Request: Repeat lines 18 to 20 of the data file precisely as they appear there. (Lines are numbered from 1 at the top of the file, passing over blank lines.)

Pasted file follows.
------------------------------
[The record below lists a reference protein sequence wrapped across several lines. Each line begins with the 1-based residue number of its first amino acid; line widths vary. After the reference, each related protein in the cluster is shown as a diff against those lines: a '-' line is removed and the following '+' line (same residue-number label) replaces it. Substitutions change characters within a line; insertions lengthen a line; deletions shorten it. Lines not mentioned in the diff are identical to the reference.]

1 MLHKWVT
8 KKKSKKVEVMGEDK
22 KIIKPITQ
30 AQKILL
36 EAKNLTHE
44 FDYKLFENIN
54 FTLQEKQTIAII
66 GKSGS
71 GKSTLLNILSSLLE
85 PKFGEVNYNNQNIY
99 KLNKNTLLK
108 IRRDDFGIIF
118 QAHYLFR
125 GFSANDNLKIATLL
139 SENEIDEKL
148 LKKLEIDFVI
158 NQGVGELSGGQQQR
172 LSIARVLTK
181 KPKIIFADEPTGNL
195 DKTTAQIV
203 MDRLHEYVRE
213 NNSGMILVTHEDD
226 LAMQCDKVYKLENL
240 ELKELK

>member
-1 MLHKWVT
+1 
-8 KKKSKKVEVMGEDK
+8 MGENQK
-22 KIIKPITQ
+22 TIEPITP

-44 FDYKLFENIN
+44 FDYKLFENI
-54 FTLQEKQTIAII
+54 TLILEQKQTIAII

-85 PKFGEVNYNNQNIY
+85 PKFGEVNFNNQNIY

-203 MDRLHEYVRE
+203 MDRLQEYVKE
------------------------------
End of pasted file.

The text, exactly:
158 NQGVGELSGGQQQR
172 LSIARVLTK
181 KPKIIFADEPTGNL